Since the COVID-19 outbreak, a lot has changed. While a growing number of people are still buying groceries, they are increasingly doing it online.
It seems that consumers are more inclined to continue their online behaviour as they become accustomed to online shopping and meal delivery.
According to statistics, 24% of all consumers claim to have switched to doing at least one daily task online and intend to keep doing so.
The Rise of the Digital-First Consumer:
According to a research evaluating the quick move to digital, many customers consider the ability to shop and pay online to be essential. The availability of digital payment methods, according to 57% of consumers, would influence their decision on where to shop.
The biggest change, according to this report, has been customers’ propensity to purchase for retail goods online.
Additionally, as more customers plan to shop through digital-first channels, the proportion of consumers who intend to visit brick and mortar stores continues to decline.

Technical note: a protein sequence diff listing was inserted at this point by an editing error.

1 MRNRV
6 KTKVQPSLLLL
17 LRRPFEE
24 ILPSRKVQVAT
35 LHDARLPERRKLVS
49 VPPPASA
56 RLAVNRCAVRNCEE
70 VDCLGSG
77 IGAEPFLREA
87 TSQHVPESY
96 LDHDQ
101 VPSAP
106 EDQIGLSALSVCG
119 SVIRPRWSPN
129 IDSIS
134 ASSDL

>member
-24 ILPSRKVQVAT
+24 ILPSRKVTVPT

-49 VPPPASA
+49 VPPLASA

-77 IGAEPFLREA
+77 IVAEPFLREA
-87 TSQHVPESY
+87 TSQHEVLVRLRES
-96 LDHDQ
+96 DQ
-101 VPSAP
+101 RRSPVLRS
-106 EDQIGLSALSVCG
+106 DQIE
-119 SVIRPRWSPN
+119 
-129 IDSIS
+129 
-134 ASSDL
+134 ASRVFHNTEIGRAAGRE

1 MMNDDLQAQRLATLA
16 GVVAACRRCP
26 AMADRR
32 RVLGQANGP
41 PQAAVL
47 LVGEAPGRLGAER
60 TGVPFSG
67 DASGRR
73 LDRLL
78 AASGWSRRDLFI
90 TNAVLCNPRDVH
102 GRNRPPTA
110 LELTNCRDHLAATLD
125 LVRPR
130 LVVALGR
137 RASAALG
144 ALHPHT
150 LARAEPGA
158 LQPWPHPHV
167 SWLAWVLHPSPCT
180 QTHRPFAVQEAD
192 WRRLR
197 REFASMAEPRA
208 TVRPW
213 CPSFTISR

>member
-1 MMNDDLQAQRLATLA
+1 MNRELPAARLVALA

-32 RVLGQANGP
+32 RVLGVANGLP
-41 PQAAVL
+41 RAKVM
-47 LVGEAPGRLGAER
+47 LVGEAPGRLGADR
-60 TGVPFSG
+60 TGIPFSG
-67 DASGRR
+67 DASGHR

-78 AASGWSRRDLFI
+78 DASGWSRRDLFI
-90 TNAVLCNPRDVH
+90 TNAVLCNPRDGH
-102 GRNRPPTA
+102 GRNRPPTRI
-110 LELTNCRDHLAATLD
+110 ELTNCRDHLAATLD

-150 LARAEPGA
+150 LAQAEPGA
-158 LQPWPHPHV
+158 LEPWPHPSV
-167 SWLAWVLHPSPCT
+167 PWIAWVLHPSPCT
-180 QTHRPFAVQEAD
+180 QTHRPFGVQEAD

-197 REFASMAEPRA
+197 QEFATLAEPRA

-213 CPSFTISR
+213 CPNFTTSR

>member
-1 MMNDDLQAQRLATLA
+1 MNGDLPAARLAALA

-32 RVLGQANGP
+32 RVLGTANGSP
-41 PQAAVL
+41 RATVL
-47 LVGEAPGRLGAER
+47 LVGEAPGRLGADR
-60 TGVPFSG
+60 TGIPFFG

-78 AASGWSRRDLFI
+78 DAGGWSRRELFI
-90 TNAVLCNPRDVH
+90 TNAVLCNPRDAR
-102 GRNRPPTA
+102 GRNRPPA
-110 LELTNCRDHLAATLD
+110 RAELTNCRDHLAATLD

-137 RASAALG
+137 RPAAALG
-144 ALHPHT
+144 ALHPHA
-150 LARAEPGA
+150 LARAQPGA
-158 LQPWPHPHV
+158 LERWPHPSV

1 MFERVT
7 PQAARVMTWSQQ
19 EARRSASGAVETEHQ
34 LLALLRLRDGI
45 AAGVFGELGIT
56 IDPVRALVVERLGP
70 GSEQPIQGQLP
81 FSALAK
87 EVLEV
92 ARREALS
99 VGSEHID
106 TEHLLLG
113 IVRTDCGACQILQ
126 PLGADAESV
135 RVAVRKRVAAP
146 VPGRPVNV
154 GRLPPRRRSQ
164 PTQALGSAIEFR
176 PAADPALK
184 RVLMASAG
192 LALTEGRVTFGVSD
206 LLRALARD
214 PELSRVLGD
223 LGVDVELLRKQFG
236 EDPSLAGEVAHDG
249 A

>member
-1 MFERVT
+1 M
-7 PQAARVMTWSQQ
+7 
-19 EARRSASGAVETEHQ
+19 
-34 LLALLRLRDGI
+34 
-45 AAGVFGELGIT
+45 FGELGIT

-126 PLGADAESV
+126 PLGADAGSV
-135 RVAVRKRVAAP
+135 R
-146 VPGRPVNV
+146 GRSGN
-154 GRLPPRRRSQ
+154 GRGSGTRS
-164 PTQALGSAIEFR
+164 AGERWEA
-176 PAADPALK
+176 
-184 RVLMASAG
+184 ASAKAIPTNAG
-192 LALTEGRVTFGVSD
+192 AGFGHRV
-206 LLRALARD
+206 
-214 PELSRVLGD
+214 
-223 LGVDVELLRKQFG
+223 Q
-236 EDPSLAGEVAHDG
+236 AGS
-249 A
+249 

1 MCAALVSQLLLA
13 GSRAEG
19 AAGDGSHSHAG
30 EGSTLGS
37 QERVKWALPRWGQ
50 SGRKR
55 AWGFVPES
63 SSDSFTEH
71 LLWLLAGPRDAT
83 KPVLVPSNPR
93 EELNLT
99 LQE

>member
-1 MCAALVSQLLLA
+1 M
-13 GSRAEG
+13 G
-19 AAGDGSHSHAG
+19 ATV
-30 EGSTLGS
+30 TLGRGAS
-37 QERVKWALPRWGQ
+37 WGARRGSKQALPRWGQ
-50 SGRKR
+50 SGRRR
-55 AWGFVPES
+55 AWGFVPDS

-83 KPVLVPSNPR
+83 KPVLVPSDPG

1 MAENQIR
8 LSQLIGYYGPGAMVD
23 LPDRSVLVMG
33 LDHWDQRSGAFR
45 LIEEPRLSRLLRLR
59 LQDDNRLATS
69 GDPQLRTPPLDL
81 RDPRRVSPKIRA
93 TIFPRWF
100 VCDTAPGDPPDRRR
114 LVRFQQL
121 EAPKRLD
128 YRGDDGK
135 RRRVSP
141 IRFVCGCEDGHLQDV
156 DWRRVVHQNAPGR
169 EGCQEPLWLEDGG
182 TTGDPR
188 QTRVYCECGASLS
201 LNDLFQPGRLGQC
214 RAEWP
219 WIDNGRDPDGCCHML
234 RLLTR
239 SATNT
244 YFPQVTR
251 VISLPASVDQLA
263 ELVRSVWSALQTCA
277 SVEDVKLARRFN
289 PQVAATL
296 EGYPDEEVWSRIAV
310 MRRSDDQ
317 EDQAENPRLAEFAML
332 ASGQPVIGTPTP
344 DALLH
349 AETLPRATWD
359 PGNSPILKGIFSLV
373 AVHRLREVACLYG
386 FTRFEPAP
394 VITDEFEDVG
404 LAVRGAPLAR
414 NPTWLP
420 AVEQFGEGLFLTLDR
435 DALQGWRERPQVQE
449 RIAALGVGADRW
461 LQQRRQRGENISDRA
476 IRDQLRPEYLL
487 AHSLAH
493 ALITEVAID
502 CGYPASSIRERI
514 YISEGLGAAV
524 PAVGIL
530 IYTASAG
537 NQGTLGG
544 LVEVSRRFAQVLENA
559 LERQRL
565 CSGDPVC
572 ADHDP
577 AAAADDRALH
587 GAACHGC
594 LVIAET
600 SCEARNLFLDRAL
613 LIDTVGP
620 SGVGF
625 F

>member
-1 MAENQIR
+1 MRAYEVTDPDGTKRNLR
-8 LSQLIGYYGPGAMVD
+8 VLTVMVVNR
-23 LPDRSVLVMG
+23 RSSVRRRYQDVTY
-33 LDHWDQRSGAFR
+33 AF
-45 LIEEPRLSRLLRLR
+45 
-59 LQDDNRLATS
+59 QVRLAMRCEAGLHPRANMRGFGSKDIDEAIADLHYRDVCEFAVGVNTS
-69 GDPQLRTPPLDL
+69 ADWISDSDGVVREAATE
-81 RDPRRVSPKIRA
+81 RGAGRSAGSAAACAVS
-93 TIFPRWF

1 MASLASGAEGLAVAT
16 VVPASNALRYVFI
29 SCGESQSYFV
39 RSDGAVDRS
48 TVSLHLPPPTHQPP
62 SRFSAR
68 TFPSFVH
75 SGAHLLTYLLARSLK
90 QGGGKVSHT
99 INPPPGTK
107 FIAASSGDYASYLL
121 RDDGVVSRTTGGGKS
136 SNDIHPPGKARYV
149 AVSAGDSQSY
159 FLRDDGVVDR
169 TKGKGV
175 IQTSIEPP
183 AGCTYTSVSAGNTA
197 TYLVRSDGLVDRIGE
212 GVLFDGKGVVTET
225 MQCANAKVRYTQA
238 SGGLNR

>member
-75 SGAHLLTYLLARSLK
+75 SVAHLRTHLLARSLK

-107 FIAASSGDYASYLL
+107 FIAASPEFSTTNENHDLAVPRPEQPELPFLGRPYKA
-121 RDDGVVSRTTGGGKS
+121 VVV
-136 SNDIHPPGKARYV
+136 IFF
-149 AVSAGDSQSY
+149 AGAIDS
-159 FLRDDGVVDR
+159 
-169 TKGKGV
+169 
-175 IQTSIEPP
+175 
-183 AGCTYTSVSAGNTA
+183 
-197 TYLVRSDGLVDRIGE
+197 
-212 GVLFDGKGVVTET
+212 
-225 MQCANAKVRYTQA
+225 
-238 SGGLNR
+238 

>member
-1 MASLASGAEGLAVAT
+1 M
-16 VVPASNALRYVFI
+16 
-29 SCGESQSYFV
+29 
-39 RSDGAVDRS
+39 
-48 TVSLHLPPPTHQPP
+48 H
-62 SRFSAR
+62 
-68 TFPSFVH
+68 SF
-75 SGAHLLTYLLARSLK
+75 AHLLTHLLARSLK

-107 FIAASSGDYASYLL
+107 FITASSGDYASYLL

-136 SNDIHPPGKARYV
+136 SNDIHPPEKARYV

The study found that since the pandemic started, 19% of consumers have switched from eating at restaurants to ordering food online.
Additionally, 40% of consumers are buying in-store less and online stores less.
Who Gets the Consumer’s Business?
Consumers are known to seek out shopping experiences that inspire confidence; for many people, brick and mortar stores no longer provide this. 37% of customers are dissatisfied with the few options that are offered at large grocery stores.
According to the digital shift survey, 31% of customers are dissatisfied with the few things that are accessible in big-box stores.
The figure below depicts the percentage of shoppers who encounter particular difficulties when looking for groceries and other goods.